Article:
“You realize very quickly that there’s a lot of differences that … are all hidden under one term called oil,” Deborah Gordon, who directs the Carnegie Endowment's energy and climate program, said by phone. “I don’t think that’s going to be adequate for investors in the 21st century, or for governments permitting projects, or for the environmental community.”
“We’re in this no man’s land where it’s not raw crude, but it’s not finished product either,” says Deborah Gordon, director of the energy and climate program at the Carnegie Endowment for International Peace, a Washington-based think tank.
The final decision on Keystone XL pipeline construction will hardly affect Canadian tar sands oil production, unlike possible Saudi Arabia’s intention to keep oil prices low, former UN adviser David Livingston told Sputnik.
“The EPA letter provides President Obama with a more plausible path to ultimately rejecting the pipeline, though I anticipate that the Administration will be patient and let the State Department make its final recommendation,” an associate at Carnegie Endowment for International Peace’s Energy and Climate Program David Livingston told Sputnik on Wednesday.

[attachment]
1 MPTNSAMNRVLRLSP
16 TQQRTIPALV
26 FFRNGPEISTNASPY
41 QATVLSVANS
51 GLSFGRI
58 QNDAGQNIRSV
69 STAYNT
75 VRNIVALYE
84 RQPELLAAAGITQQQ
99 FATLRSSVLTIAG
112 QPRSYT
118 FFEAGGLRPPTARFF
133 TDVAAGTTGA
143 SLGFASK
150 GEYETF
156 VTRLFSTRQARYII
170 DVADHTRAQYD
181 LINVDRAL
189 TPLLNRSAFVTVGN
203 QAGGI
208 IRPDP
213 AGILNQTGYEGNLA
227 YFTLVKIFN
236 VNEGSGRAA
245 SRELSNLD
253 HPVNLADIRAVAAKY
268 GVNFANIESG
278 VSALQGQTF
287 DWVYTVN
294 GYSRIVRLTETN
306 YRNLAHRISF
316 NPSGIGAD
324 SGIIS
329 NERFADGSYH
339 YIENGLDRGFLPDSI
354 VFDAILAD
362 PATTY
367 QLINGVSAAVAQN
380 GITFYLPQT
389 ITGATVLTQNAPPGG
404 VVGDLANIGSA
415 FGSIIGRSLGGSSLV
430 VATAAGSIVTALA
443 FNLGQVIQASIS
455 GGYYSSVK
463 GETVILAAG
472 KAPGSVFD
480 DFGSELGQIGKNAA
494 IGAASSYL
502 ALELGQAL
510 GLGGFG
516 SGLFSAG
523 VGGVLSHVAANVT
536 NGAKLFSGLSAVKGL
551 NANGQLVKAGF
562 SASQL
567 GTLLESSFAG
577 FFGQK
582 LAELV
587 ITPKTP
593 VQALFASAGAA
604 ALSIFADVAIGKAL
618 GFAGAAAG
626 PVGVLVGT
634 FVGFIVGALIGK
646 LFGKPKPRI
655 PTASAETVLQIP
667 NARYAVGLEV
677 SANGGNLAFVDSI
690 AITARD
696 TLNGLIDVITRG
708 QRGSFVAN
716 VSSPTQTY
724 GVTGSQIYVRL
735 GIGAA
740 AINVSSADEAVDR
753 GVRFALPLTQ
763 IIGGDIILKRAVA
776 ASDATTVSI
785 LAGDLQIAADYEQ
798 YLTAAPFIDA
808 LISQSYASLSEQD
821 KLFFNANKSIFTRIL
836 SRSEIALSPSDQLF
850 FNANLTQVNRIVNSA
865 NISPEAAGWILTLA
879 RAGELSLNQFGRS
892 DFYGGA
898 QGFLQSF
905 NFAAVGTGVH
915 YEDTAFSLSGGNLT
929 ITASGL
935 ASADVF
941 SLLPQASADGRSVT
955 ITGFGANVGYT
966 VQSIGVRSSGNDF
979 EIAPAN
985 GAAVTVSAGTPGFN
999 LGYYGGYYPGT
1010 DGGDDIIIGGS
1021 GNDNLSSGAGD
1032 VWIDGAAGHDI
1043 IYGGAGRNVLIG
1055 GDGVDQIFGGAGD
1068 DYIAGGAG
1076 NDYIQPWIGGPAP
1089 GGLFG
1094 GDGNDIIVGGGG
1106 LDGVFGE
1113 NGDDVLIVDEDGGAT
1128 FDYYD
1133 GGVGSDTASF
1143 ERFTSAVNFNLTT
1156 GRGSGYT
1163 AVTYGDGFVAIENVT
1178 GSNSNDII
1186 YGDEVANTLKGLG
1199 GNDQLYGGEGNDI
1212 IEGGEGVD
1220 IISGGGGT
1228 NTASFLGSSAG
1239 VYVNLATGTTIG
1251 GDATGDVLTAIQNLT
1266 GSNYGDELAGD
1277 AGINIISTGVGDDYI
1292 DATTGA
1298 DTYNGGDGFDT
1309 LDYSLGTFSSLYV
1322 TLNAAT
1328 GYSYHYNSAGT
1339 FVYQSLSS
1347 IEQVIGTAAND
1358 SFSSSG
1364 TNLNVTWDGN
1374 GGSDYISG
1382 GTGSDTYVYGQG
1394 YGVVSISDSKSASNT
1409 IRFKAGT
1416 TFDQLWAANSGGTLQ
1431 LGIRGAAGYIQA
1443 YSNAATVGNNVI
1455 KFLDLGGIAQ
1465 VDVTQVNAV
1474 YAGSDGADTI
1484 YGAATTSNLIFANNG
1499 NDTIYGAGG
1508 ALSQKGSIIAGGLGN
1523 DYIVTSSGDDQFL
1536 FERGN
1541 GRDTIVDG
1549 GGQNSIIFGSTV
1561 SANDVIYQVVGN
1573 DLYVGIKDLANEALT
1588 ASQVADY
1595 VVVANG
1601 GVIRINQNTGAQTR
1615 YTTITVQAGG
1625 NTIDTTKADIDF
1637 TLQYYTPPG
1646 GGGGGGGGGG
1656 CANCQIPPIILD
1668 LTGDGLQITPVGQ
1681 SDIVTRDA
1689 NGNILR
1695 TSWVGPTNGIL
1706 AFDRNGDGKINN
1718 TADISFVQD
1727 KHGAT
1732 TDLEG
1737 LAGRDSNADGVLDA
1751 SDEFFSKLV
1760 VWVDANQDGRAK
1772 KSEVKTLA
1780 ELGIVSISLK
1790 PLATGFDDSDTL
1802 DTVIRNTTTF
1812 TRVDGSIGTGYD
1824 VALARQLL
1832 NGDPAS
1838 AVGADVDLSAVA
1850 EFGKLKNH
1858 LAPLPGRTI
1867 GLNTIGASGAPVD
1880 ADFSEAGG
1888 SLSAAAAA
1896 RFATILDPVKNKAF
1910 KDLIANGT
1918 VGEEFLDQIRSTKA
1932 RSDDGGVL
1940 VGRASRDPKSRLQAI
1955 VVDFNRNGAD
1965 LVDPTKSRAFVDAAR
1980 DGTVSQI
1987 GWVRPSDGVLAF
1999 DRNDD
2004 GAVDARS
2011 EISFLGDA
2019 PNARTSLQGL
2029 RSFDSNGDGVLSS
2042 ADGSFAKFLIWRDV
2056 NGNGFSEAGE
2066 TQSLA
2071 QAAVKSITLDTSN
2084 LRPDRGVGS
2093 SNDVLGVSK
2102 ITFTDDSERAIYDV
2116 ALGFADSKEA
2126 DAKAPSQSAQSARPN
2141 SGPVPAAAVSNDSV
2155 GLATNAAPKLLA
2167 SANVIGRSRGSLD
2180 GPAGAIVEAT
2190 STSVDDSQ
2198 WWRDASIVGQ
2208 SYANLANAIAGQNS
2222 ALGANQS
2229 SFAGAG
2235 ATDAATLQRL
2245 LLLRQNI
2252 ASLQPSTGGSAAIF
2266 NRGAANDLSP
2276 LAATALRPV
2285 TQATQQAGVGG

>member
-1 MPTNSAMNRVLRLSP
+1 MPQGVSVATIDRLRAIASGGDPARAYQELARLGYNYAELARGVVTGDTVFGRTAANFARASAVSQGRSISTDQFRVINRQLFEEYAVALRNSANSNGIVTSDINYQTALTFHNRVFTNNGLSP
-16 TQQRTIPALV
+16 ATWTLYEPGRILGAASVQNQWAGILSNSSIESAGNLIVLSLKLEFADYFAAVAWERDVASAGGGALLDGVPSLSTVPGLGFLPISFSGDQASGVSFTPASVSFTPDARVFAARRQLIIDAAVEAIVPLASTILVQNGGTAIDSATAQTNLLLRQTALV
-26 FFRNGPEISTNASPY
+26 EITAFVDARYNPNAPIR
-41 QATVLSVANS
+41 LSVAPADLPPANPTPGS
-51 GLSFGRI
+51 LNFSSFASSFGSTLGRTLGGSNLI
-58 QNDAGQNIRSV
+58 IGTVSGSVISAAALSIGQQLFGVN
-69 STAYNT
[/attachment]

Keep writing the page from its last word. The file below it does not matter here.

At the same time, David Livingston, Energy and Climate Program Associate for Carnegie Endowment, took an entirely different stance in this issue. According to him, shale industry in the US will inevitably evolve, while at present it is going through a process of consolidation, when smaller and bankrupt oil and gas producers merge with larger corporations.
David Livingston, an associate in Carnegie’s Energy and Climate Program, explains: “The Saudis believe that they are amongst the most efficient, low-cost oil producers in the world.”
“The conclusion that OPEC is dead is rather simplistic,” said Dr Carole Nakhle, Energy Economist Expert and Director of UK based Crystol Energy Ltd.
“The expansion of offshore leasing for oil and gas exploration is not a sufficient stand-in for a long-term, coherent oil policy that prioritizes the production and use of relatively cleaner, less environmentally challenged oils,” an Associate at the Carnegie Endowment for International Peace’ Energy and Climate Program David Livingston told Sputnik on Wednesday.
“The problem is that lower gas prices make trucks and SUVs more attractive,” Gordon told ABC News. “So maintaining fuel economy when gas prices are low is very challenging.”
But David Livingston, an associate in the Energy & Climate Program at the Carnegie Endowment for International Peace, said the vague wording of the BIS document leaves unclear exactly what types of crude oil can qualify for this exemption. He also saw the step by BIS as a way for the administration to ease the export pressure without looking like it was rolling back the ban.
Energy analyst Matt Ferchen says China has an opportunity to think about how oil fits into its energy mix and pricing. “But as of now, I do not really hear any bold initiatives along these lines, the only thing I hear about is stocking up on oil.”